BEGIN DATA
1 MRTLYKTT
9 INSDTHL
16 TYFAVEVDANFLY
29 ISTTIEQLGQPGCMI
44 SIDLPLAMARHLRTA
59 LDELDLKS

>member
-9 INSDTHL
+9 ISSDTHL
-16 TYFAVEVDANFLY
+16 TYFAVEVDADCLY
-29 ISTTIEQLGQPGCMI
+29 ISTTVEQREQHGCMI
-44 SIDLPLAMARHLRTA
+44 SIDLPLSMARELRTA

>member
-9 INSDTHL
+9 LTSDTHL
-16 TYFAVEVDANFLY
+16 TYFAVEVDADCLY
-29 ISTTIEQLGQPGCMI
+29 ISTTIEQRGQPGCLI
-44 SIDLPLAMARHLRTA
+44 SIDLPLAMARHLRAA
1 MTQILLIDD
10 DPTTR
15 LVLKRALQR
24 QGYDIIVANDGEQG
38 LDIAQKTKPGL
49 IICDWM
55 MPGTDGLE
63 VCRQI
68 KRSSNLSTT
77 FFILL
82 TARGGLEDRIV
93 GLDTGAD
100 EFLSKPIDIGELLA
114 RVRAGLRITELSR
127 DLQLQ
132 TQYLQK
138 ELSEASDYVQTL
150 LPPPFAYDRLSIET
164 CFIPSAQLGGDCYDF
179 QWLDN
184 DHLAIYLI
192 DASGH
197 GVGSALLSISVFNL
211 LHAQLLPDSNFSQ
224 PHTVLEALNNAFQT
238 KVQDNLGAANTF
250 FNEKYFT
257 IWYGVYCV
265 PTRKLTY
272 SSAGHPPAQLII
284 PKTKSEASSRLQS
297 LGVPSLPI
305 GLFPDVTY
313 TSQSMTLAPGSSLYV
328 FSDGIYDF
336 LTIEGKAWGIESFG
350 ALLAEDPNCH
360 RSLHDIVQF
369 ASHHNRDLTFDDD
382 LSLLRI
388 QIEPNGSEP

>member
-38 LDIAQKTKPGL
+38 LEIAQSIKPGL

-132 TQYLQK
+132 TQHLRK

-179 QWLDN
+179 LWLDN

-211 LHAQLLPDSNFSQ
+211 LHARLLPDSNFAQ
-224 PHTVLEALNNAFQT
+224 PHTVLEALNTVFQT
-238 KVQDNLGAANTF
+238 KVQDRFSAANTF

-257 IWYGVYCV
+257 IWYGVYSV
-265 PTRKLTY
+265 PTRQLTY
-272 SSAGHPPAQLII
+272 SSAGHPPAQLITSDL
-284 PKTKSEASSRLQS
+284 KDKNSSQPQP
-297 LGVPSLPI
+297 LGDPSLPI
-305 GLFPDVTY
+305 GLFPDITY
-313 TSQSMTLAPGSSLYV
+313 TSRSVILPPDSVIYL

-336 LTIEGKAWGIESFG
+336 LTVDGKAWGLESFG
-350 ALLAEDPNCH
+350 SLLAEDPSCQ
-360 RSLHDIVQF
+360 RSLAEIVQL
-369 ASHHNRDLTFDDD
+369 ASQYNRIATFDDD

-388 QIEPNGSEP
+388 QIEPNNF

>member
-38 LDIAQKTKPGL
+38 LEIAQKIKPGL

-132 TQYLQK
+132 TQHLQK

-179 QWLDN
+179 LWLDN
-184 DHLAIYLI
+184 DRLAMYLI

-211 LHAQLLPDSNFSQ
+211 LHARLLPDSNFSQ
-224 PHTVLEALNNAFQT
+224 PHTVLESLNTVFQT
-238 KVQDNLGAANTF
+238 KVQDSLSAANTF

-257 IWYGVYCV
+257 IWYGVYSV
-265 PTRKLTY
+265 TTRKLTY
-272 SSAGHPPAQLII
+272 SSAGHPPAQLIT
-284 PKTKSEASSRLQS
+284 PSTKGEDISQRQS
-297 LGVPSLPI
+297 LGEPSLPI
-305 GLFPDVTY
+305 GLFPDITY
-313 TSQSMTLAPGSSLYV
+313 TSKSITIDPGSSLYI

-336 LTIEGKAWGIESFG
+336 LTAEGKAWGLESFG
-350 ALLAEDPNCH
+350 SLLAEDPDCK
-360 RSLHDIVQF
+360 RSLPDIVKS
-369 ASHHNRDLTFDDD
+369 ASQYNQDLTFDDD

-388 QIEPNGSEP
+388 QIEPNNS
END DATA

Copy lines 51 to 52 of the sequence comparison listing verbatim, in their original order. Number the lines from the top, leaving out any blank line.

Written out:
250 FNEKYFT
257 IWYGVYCV